We often get bogged down with the weight of our jobs. However, we need to remind ourselves of our crucial roles as educators and leaders — not a self-imposed importance, but one decided upon by God. All of us must remain cognizant of the fact that God elevates the ranks of those who seek knowledge and then pass it on to others.
What You Can Expect at This Year’s Event
We have a great lineup of speakers from Islamic schools, universities and educational organizations on a wide array of topics in addition to the regular sessions and the four pre-conferences.
This year’s pre-conferences — Weekend Schools, Arabic, Quran, and Leadership — run from Friday morning to late afternoon with breaks for lunch and Jumuah. We hope that the speakers, all of whom are leaders in their fields, will delve deeply into these topics that are so important for our schools and communities.
The Arabic, Quran, and Leadership pre-conferences have been constants for years; the highly successful Weekend Schools pre-conference was added last year. While the forum’s primary sessions are geared mainly toward full-time Islamic schools, we know that 90% of Muslim students attend public schools and receive most of their Islamic education at weekend schools. Therefore, as our weekend schools must receive the same attention and support as our full-time schools do, this pre-conference is designed for them.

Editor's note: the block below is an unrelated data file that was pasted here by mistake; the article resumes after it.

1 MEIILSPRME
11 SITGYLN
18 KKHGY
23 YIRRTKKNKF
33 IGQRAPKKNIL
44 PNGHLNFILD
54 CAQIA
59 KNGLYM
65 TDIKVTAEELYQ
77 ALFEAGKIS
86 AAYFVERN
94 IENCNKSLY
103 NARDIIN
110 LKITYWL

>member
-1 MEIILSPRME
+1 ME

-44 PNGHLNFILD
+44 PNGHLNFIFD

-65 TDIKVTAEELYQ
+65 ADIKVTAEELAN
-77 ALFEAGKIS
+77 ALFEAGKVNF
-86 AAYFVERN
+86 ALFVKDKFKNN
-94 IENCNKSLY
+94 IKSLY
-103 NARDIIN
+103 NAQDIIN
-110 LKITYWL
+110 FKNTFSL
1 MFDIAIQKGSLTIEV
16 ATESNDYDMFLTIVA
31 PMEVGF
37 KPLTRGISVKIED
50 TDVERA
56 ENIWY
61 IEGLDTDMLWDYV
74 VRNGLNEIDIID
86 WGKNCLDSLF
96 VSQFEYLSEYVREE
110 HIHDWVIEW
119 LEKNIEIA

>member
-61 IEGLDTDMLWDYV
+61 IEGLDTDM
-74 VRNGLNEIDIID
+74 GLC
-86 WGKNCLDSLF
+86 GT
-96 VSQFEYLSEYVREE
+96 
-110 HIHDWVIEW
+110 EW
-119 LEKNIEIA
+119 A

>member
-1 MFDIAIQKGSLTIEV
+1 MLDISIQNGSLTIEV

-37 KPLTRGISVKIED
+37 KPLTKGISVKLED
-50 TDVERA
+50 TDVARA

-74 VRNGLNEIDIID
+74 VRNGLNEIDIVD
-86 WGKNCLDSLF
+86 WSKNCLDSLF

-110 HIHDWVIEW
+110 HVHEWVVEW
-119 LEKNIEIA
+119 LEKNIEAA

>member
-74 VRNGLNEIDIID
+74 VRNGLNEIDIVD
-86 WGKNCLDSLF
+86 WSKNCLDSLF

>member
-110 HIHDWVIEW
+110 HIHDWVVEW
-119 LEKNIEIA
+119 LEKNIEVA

Starting after Friday’s dinner and keynote address, the forum’s four tracks will be led by the invited educators, leaders and field experts. The tracks are:
• Arabic & Quran. Sessions will focus on best practices with practical applications for teaching and assessing students at different levels using various strategies and methods.
• Curriculum & Instruction. Topics will range from the more traditional to the latest developments in curriculum and instruction from Chat GPT to Brain-Based Learning, to Identifying & Teaching Students with Exceptionalities, and so much more.
• Islamic Education. Resources and strategies will be shared to guide and assist educators to develop Prophetic characters in their students. The film and media resources used to reinforce Islamic education and project-based projects are designed to make Islamic education more engaging and relevant for our students.
• Leadership. Leaders from our schools will share their tried-and-true strategies in effective leadership from leading with compassion to writing a great handbook, becoming a reflective practitioner and embedding culturally responsive leadership in our schools.
The planning committee thoroughly reviews all submitted proposals to ensure that the presentations are relevant, practical and engaging. All attendees are expected to actively participate in the presentations and workshops and share their personal experiences while learning from those of others.